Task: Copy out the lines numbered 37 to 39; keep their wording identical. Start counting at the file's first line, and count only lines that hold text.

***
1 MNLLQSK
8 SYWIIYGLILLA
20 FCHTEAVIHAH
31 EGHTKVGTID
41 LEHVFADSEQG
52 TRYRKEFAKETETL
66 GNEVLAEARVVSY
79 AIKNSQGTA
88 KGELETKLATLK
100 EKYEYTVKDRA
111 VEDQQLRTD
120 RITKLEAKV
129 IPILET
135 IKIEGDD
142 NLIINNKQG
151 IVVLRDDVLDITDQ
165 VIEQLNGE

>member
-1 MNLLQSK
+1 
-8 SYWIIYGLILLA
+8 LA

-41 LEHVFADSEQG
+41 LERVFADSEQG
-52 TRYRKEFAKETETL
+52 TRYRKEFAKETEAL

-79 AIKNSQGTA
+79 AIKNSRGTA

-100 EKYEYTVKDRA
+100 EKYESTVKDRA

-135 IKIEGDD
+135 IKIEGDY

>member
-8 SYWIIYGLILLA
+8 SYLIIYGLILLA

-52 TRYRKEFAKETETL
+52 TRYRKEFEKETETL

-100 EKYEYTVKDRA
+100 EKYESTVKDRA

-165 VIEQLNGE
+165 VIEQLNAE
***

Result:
+52 TRYRKEFEKETETL

-100 EKYEYTVKDRA
+100 EKYESTVKDRA